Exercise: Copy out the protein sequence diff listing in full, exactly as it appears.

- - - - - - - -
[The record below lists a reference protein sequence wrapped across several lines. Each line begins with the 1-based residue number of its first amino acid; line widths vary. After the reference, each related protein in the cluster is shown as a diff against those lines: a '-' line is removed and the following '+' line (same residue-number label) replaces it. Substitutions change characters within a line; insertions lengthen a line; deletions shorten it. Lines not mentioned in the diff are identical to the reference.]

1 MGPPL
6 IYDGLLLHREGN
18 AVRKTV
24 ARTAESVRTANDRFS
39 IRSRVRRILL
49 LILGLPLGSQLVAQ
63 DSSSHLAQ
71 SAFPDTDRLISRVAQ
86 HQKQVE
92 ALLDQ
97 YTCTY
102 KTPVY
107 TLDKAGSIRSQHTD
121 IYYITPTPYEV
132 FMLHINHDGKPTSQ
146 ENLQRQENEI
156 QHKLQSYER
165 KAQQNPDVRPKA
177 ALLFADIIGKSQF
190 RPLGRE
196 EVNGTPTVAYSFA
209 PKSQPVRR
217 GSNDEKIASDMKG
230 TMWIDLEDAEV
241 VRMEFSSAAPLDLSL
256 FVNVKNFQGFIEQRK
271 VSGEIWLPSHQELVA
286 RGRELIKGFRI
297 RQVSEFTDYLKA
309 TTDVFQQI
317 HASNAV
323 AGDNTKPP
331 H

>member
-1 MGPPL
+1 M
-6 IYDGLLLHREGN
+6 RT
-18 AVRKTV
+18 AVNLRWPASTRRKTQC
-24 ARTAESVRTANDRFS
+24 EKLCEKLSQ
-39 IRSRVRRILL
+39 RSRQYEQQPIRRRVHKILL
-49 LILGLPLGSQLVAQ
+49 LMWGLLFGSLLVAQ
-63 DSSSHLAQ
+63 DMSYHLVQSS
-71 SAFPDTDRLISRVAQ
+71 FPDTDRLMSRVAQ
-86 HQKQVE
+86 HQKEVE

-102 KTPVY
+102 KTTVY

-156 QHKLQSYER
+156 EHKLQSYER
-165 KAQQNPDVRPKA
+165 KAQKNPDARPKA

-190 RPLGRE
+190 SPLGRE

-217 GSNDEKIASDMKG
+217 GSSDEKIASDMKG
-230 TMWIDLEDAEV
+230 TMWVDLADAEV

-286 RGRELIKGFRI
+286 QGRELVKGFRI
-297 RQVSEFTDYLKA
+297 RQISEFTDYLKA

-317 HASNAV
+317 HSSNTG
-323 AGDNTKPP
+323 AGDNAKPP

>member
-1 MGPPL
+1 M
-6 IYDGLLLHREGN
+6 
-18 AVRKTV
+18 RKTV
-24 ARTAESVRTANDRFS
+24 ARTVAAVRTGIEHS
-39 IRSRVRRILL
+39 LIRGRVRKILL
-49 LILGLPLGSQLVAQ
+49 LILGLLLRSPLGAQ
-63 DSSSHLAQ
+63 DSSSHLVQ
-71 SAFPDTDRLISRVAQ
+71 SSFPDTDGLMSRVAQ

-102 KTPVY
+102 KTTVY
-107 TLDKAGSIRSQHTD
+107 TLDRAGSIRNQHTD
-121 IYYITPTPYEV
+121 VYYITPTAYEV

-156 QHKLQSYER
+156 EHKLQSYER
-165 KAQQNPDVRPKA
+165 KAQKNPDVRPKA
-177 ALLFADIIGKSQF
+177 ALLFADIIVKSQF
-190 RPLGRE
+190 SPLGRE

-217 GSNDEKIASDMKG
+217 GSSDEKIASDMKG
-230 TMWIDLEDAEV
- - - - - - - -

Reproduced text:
[The record below lists a reference protein sequence wrapped across several lines. Each line begins with the 1-based residue number of its first amino acid; line widths vary. After the reference, each related protein in the cluster is shown as a diff against those lines: a '-' line is removed and the following '+' line (same residue-number label) replaces it. Substitutions change characters within a line; insertions lengthen a line; deletions shorten it. Lines not mentioned in the diff are identical to the reference.]

1 MGPPL
6 IYDGLLLHREGN
18 AVRKTV
24 ARTAESVRTANDRFS
39 IRSRVRRILL
49 LILGLPLGSQLVAQ
63 DSSSHLAQ
71 SAFPDTDRLISRVAQ
86 HQKQVE
92 ALLDQ
97 YTCTY
102 KTPVY
107 TLDKAGSIRSQHTD
121 IYYITPTPYEV
132 FMLHINHDGKPTSQ
146 ENLQRQENEI
156 QHKLQSYER
165 KAQQNPDVRPKA
177 ALLFADIIGKSQF
190 RPLGRE
196 EVNGTPTVAYSFA
209 PKSQPVRR
217 GSNDEKIASDMKG
230 TMWIDLEDAEV
241 VRMEFSSAAPLDLSL
256 FVNVKNFQGFIEQRK
271 VSGEIWLPSHQELVA
286 RGRELIKGFRI
297 RQVSEFTDYLKA
309 TTDVFQQI
317 HASNAV
323 AGDNTKPP
331 H

>member
-1 MGPPL
+1 M
-6 IYDGLLLHREGN
+6 RT
-18 AVRKTV
+18 AVNLRWPASTRRKTQC
-24 ARTAESVRTANDRFS
+24 EKLCEKLSQ
-39 IRSRVRRILL
+39 RSRQYEQQPIRRRVHKILL
-49 LILGLPLGSQLVAQ
+49 LMWGLLFGSLLVAQ
-63 DSSSHLAQ
+63 DMSYHLVQSS
-71 SAFPDTDRLISRVAQ
+71 FPDTDRLMSRVAQ
-86 HQKQVE
+86 HQKEVE

-102 KTPVY
+102 KTTVY

-156 QHKLQSYER
+156 EHKLQSYER
-165 KAQQNPDVRPKA
+165 KAQKNPDARPKA

-190 RPLGRE
+190 SPLGRE

-217 GSNDEKIASDMKG
+217 GSSDEKIASDMKG
-230 TMWIDLEDAEV
+230 TMWVDLADAEV

-286 RGRELIKGFRI
+286 QGRELVKGFRI
-297 RQVSEFTDYLKA
+297 RQISEFTDYLKA

-317 HASNAV
+317 HSSNTG
-323 AGDNTKPP
+323 AGDNAKPP

>member
-1 MGPPL
+1 M
-6 IYDGLLLHREGN
+6 
-18 AVRKTV
+18 RKTV
-24 ARTAESVRTANDRFS
+24 ARTVAAVRTGIEHS
-39 IRSRVRRILL
+39 LIRGRVRKILL
-49 LILGLPLGSQLVAQ
+49 LILGLLLRSPLGAQ
-63 DSSSHLAQ
+63 DSSSHLVQ
-71 SAFPDTDRLISRVAQ
+71 SSFPDTDGLMSRVAQ

-102 KTPVY
+102 KTTVY
-107 TLDKAGSIRSQHTD
+107 TLDRAGSIRNQHTD
-121 IYYITPTPYEV
+121 VYYITPTAYEV

-156 QHKLQSYER
+156 EHKLQSYER
-165 KAQQNPDVRPKA
+165 KAQKNPDVRPKA
-177 ALLFADIIGKSQF
+177 ALLFADIIVKSQF
-190 RPLGRE
+190 SPLGRE

-217 GSNDEKIASDMKG
+217 GSSDEKIASDMKG
-230 TMWIDLEDAEV